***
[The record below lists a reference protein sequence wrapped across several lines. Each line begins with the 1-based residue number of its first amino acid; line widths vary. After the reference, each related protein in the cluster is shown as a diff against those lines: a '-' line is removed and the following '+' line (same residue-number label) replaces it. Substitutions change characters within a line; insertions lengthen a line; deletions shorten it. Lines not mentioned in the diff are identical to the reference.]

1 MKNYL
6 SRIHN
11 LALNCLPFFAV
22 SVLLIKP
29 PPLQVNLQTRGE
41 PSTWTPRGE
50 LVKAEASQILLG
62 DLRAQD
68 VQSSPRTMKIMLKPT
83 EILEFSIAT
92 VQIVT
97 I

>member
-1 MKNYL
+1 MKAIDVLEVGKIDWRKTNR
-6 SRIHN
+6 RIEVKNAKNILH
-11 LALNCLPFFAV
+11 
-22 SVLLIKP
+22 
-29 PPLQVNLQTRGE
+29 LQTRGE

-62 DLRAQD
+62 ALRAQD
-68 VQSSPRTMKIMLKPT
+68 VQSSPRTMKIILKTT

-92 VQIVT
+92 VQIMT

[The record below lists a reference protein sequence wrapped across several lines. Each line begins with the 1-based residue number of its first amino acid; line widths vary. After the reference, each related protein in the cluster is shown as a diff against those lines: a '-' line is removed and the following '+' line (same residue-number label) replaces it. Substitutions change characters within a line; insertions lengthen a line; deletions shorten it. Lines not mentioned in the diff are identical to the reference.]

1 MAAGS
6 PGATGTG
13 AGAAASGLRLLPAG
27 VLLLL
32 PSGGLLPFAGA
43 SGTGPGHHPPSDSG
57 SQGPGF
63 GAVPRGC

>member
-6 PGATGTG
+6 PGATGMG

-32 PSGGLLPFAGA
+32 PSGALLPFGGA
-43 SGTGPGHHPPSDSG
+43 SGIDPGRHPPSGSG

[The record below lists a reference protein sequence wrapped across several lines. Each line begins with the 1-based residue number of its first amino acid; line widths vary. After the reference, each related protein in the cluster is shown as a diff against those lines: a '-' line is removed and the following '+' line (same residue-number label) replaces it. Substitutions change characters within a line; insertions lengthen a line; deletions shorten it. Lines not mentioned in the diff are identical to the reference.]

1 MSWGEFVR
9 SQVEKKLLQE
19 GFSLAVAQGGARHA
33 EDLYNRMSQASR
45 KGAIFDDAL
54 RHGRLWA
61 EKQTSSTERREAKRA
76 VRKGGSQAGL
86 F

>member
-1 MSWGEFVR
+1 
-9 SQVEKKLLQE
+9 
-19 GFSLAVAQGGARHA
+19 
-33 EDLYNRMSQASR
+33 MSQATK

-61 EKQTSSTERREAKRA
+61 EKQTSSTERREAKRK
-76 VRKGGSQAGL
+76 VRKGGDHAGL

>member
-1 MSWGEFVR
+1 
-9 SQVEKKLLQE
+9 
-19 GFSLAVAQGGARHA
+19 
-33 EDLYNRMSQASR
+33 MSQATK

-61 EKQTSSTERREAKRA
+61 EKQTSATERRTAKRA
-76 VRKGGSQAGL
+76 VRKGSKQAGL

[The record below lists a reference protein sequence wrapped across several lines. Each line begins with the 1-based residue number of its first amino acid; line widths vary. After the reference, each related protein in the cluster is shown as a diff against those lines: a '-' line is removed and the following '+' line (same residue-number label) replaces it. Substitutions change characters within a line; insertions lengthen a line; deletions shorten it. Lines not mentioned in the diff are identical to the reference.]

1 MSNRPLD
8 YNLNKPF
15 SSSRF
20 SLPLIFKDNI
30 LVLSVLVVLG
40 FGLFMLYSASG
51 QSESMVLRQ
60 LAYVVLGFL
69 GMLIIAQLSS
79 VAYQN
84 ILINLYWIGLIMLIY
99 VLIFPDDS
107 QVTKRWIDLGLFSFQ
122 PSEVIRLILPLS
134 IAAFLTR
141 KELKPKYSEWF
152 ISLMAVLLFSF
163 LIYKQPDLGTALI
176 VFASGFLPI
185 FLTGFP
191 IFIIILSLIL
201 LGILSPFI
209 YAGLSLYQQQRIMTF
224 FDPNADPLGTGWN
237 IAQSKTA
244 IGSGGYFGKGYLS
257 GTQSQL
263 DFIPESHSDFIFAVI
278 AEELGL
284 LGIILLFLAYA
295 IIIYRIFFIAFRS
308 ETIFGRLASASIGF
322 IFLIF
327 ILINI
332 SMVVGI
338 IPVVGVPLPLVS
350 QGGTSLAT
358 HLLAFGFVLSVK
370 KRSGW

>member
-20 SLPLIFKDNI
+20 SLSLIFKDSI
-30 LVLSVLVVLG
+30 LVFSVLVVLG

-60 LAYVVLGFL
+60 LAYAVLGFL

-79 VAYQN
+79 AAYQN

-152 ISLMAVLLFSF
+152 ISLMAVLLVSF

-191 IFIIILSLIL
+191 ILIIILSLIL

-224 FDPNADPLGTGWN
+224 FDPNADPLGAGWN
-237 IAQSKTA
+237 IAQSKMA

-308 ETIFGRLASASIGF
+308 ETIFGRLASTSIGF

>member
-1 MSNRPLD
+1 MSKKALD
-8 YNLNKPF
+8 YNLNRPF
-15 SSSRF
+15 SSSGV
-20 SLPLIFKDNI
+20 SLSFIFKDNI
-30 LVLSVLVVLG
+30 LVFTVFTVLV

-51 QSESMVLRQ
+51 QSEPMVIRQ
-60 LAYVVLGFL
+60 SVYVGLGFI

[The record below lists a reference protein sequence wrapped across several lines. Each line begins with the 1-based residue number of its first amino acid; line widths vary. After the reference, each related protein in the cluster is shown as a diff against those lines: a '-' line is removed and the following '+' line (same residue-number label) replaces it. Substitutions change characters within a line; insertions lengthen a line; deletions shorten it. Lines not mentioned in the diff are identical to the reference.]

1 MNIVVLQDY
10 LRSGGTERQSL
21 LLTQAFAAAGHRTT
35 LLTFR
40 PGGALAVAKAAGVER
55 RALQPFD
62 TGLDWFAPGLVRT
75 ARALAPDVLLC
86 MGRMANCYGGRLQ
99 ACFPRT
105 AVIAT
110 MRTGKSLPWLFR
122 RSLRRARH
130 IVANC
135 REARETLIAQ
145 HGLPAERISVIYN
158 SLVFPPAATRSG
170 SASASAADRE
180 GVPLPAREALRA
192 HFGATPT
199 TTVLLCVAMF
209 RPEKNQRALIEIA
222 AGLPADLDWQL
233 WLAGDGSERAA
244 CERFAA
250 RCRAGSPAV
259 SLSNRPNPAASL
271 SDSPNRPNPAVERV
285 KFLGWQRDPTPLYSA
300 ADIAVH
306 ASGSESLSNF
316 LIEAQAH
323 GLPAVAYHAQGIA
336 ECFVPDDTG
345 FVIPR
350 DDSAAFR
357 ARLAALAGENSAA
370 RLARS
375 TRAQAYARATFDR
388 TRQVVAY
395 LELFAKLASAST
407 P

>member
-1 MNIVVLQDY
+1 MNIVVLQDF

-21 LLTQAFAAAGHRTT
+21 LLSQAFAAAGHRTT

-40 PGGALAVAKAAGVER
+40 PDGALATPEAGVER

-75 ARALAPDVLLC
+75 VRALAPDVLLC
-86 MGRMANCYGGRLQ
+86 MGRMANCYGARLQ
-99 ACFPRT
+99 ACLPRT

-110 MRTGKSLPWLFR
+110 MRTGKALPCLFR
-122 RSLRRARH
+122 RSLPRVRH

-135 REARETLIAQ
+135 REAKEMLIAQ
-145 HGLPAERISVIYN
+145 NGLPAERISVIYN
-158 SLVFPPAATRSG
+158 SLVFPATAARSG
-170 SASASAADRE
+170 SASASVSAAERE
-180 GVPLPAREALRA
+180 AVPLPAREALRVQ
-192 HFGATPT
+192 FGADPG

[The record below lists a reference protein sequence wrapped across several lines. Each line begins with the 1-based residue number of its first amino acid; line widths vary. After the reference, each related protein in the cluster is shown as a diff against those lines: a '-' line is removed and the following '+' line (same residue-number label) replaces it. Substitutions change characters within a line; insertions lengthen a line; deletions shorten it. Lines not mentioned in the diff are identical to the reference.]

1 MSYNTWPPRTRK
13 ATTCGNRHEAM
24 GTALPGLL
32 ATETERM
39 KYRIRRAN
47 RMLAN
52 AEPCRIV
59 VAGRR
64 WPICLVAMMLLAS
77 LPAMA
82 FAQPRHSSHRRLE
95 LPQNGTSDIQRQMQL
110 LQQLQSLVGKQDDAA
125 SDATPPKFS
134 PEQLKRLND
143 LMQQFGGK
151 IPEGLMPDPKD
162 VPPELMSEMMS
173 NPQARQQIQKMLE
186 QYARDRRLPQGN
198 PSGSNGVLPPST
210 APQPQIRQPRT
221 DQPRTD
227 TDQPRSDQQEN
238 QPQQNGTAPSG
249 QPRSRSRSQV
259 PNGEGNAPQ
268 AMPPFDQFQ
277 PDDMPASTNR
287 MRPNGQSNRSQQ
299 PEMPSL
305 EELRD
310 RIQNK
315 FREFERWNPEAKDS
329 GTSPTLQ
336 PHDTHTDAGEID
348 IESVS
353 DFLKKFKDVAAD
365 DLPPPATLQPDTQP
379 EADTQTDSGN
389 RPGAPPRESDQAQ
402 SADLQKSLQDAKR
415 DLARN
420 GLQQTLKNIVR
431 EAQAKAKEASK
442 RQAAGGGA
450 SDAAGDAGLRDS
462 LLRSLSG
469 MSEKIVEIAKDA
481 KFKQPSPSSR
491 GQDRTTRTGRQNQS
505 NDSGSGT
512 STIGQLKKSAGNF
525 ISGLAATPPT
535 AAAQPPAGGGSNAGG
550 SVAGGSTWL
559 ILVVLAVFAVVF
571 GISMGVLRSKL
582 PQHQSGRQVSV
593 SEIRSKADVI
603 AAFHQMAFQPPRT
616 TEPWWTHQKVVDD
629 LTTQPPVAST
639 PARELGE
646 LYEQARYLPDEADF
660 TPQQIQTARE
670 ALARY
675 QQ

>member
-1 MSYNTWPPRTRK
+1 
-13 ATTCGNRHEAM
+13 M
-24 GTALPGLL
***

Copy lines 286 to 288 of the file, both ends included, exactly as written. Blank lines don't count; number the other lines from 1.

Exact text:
559 ILVVLAVFAVVF
571 GISMGVLRSKL
582 PQHQSGRQVSV